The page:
Everything You Ever Need to Know About Visiting the Doctor as a Teenager

Everything You Ever Need to Know About Visiting the Doctor as a Teenager

Well that’s a little awkward.

There may be no weirder feeling than showing up to your doctor’s office for an annual appointment and answering a slew of unexpected questions about your personal life for the first time. As you grow up and start to outgrow the slide and crayons in the pediatrician’s waiting room, your doctor’s visits begin to change.

Since we all know the unexpected can make us nervous, let’s break down what to expect from your appointments at some of the major milestones along the road to womanhood.


11-13 Years Old

What to Expect 

When you’re officially (or super close to officially) a teenager, your pediatrician will add some new questions and check-ins to your regular visit. They will likely talk to you about where you are developmentally.

In addition to checking things you’re used to, like height and weight, your doctor will begin to look for markers of puberty like breast development and growth of underarm and pubic hair. If they haven’t already, your doctor will likely begin testing your blood pressure when you’re in your early teen years, and you will probably begin having conversations with them about things like acne, skin care, body image, stress, sleep, and drugs and alcohol.

These types of visits are often called “well-woman visits,” and continue as you mature. For now, unless you report a particular pain or concern, you won’t have a full vaginal exam, just a quick peek at the outside.


What to Watch For

This stage can feel a little bit like the period waiting game. Most girls have their first period at some point between 10 and 15 years old, and it’s very normal for things to be fairly irregular for a while. You may skip several months or just notice a kind of off-kilter cycle.

To help you feel prepared, you may want to keep pads or tampons handy in your backpack or locker. As your hormone balance changes, you may notice pimples or moodiness; these things are completely normal, but if you’re bothered by them, your doctor can offer some tips. Lots of women find it helpful to keep track of their periods or PMS symptoms on a calendar or app, especially while it’s still a little unpredictable.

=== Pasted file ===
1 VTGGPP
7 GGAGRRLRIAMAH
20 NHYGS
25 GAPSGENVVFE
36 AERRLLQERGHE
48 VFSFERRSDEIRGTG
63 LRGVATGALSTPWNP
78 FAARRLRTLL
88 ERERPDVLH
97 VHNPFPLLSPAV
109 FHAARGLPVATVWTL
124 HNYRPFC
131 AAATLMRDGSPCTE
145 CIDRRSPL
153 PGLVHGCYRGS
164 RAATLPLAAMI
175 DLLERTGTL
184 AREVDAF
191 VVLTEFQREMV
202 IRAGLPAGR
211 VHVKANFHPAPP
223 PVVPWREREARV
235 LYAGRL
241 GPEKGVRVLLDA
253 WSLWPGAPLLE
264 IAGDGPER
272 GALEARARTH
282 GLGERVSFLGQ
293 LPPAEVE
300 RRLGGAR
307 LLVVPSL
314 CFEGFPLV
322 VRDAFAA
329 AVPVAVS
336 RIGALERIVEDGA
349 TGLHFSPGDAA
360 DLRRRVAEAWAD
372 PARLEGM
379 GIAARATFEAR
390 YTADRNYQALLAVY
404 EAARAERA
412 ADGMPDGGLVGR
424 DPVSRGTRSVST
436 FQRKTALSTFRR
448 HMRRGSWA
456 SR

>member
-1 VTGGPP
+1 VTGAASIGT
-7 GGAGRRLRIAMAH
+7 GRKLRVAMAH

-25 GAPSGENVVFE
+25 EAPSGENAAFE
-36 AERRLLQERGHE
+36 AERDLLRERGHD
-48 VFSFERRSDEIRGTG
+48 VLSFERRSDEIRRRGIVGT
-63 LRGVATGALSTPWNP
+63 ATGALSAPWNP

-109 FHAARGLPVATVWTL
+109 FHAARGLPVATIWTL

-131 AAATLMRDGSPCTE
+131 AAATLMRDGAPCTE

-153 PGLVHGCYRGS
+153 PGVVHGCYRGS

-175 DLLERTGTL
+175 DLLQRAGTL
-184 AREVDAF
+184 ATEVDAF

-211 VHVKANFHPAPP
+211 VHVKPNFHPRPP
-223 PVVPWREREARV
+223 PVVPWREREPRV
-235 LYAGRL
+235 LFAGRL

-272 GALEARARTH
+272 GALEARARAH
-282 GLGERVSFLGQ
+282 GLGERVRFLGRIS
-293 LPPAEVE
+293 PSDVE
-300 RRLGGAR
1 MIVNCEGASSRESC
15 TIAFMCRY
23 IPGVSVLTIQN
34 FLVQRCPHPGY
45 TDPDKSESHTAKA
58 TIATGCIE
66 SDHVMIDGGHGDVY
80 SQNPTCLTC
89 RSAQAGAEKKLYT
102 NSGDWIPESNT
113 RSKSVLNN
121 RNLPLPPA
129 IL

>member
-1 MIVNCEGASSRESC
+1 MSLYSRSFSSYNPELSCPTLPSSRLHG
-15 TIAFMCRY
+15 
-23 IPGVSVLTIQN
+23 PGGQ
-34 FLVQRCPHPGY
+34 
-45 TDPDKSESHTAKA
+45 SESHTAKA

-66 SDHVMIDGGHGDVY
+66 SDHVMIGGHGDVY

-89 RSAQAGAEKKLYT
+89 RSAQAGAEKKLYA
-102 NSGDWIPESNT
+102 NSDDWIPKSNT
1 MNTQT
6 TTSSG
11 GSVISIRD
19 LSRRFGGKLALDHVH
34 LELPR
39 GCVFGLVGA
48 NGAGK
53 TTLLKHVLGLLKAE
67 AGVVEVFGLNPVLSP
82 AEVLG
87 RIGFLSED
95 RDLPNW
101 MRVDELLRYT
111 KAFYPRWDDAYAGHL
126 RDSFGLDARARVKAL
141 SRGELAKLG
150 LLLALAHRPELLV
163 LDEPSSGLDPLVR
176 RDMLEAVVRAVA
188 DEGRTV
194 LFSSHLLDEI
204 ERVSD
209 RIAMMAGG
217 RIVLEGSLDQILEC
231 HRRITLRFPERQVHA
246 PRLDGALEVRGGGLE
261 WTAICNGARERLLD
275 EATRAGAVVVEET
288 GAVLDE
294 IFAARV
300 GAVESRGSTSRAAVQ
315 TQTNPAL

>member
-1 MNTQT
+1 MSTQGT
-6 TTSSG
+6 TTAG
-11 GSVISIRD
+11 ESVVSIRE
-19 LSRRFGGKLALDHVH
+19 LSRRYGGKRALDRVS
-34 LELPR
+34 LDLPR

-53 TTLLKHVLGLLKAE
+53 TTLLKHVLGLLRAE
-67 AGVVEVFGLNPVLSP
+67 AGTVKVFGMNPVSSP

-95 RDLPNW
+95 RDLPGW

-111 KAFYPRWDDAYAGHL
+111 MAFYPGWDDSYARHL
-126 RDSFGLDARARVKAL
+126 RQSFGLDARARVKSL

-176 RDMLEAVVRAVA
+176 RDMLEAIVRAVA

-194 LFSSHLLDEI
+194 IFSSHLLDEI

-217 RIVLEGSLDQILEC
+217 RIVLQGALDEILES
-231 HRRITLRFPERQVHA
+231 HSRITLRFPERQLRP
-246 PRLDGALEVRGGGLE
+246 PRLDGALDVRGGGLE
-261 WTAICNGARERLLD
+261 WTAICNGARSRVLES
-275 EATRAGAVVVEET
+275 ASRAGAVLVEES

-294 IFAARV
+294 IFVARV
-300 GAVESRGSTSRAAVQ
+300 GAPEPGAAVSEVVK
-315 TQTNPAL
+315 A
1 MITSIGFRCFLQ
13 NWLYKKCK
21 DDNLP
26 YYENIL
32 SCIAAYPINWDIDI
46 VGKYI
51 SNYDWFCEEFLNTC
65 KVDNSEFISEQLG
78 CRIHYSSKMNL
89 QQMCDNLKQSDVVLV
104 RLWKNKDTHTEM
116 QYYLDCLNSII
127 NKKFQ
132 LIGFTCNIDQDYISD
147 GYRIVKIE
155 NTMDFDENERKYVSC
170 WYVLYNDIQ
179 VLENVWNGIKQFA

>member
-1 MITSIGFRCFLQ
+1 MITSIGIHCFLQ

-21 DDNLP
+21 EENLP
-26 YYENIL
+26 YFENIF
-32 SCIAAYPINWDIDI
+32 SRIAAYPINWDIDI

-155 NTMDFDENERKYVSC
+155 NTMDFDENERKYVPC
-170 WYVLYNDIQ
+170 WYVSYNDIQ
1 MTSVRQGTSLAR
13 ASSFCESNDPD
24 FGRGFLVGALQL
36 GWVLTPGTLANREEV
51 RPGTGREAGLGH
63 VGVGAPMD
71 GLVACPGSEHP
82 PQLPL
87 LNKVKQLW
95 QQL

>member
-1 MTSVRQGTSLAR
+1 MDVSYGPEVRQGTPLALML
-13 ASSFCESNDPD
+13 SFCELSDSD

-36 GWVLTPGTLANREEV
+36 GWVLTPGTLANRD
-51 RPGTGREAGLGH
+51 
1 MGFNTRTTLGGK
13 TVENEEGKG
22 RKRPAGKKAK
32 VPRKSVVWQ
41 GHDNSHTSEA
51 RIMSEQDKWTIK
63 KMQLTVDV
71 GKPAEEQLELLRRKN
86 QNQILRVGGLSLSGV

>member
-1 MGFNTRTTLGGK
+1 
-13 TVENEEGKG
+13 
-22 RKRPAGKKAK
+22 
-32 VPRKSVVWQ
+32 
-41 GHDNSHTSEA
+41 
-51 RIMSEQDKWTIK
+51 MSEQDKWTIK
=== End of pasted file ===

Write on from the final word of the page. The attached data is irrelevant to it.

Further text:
What to Ask Your Doctor

If your period gives you cramping or acne that feels severe, your doctor may be able to prescribe birth control or recommend homeopathic remedies to help make your symptoms more manageable. See your doctor if you go through a super tampon or maxi pad in an hour or less, if you have vaginal pain, or if your vagina doesn’t allow for you to insert a tampon.


13-15 Years Old 

What to Expect

Your regular visits are likely to include questions about your eating habits and mental health, things your doctor will want to keep track of as your hormones change and as different stressors are introduced into your life. Your doctor will likely begin asking if you’re sexually active and if you smoke or drink alcohol or take drugs.

If you have a parent with you at the appointment, your doctor may ask them to step out of the room for a bit to give you some privacy. It’s important you have a relationship with a physician you feel you can speak honestly with, and that you feel comfortable asking and answering questions openly.

According to the American Congress of Obstetricians and Gynecologists, you should see a gynecologist for the first time at some point between 13 and 15. You may decide you want your pediatrician to perform well-woman exams for a while before you see an OB/GYN; the decision is up to you. If you’re sexually active, it’s a good idea to begin seeing an OB/GYN so you can have a fuller pelvic exam.


What to Watch For 

If you’ve had your period for at least a year, it should be becoming more regularly predictable. If you’re choosing a gynecologist, remember to think about who will make you feel the most comfortable. You want to be able to speak candidly and ask your doctor questions without feeling embarrassed. Some girls like to see the OB/GYN their mom visits, while others feel more comfortable having an entirely private relationship.

Familiarize yourself with your body’s “normal,” what you feel like before, during, and just after your period and what your breasts and vagina look and feel like when you are healthy. That way, you’re more likely to notice something out of the ordinary. If you are sexually active in any way, it’s important to watch for symptoms of sexually transmitted diseases.


What to Ask Your Doctor

Around this stage, many women begin developing yeast or urinary tract infections. If you notice painful urination, itchiness, or abnormal discharge, you should get in to see your doctor. These infections are extremely common and easily treatable, but they’re uncomfortable and can be dangerous if they go untreated for a while.

If you think you’ve developed symptoms of an STD, like itchiness, warts, rashes, or bleeding, or if you’ve have unprotected sex, you should make an appointment to be tested. If you’re experiencing sadness, stress, or anxiety that feels like it’s getting in the way of your day-to-day life, your doctor can help you decide if you would benefit from seeing a psychologist or psychiatrist.



16-18 Years Old

What to Expect

Now that you’re likely out of the eye of the pubescent storm, things have probably started to calm down—at least a little. Your menstrual cycle should be mostly regular, and raging hormones are probably mellowing out a little.